You have a grow media that you want at a specific pH for optimal growth, and you should be feeding the plants with a nutrient solution that is near that value. Typically, you’ll see 6.2 for soil, and 5.8 for hydro. In an ideal world, your first few feedings will be within 1 pH measure of that target, and after a few weeks will converge on that number. If this happens, good.

However, most people do not take regular readings when that plant is OK, because, well,  it’s boring. It’s within .3 of the input pH while the plant thrives. People typically start checking on it when plants show necrotic spots, extreme yellowing, or the like.

Extreme pH readings

If you have extreme pH readings in your runoff, bad things are happening. Seeing a pH that is more than 1.0 from your input target is cause for alarm when you see any indication in the plant. This usually indicates over/under feeding, bacterial infection, large amounts of media buffers present, or some lesser-likely issues.

Coco Coir is the classic example of this. If you feed regularly, but don’t run enough solution through to dissolve and remove some build-up from past feedings, nutrients accumulate. Since these nutrients are mostly acidic mineral salts, they drop the pH of the plant. By the time you notice, the pH has hit an extreme enough level that you need to act fast.

Fixing this particular case consists of flushing the plant and giving light feeding for a little while. After the media environment stabilizes, you can increase the feed schedule. Additionally, you should run more nutrient solution through to prevent build up, or add a flush in the schedule.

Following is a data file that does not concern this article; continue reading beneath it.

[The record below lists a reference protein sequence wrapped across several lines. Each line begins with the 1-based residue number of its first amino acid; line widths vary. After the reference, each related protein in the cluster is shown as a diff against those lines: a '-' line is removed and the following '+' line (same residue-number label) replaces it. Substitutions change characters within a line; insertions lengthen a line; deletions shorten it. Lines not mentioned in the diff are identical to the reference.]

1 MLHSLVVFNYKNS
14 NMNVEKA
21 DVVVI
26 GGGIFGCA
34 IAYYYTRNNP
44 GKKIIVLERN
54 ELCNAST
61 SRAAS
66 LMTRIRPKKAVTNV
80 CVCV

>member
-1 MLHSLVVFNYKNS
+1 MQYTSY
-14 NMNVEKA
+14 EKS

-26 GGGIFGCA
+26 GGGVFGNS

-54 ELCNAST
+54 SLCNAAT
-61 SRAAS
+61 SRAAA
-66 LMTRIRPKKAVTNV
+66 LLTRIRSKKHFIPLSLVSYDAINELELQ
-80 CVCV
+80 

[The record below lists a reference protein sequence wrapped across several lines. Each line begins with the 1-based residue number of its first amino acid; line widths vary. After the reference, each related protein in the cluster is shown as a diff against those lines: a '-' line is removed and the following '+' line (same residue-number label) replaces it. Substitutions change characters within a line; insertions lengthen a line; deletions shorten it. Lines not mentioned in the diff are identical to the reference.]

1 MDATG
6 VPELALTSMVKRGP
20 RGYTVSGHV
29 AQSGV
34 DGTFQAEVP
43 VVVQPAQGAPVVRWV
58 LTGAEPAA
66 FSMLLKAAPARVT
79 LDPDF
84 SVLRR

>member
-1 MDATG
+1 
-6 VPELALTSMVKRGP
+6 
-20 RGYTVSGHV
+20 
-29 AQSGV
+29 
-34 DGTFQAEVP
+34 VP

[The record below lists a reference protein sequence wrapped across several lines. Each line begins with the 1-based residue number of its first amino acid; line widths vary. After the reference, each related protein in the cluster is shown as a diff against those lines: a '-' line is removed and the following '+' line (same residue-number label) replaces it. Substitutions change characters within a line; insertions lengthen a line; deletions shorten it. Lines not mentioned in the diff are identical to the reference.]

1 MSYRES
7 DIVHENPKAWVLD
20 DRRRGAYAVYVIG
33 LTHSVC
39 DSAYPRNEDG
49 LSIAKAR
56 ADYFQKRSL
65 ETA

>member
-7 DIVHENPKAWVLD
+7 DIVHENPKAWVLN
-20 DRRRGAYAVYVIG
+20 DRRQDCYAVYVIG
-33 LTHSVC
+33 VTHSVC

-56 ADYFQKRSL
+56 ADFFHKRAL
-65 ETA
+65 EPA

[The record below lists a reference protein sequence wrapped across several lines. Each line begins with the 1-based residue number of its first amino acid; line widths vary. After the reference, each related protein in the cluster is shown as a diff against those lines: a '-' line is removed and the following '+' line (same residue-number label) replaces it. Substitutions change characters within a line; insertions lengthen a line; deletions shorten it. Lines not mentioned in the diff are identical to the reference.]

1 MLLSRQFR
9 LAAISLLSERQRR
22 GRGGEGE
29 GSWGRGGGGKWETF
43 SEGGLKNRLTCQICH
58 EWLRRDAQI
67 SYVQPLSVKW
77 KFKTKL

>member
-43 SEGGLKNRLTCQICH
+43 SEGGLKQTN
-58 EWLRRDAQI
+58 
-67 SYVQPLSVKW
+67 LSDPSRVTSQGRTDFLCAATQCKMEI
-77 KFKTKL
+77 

Extreme pH fluctuation going alkaline is a sign that you are greatly underfeeding your plant, or could be a bacterial infection. This is far more rare, but just as deadly. The solution is to determine the cause, and attack that problem.

Readings that are off but not extreme

Let’s say you feed at 5.8 and the runoff pH is 5.2. In this case, the reading isn’t useful by itself. While it could indicate a pH problem, and certainly some of the roots are in a zone where they have lockout of some nutrients, the entire root ball is OK overall since more than some of the roots can pick up those micro nutrients.

So what can we do? Track the changes. In that previous example, if you saw consistent 5.2 runoff and the plant showed minimal or no signs of problems, then you could try to bring up the pH or… not. A gradient in pH in the soil can be beneficial for better uptake of macro nutrients. Phosphorus has better uptake in a slightly more acidic environment than nitrogen or potassium. However, if you see pH moving, then you know you have a condition that will eventually cause problems.

Conclusions

So how should you handle runoff pH?

  • Check pH and EC of the runoff regularly and track the changes.
  • If EC of the runoff and watering do not stay within 10% of each other, adjust fertilizing concentration to compensate.
  • If pH does not stabilize within .6 of the target pH, act to counter the effects before your plant suffers
  • Extreme reading (>1.0 from target) need to be handled quickly
  • Taking readings directly from the soil around the roots is always better. However, it’s difficult and invasive to the plant, which is why we check runoff pH.

I hope this helped you and if you have any comments, suggestions, or want to ask any questions, please comment below, or contact us. Thanks for visiting!

2 years ago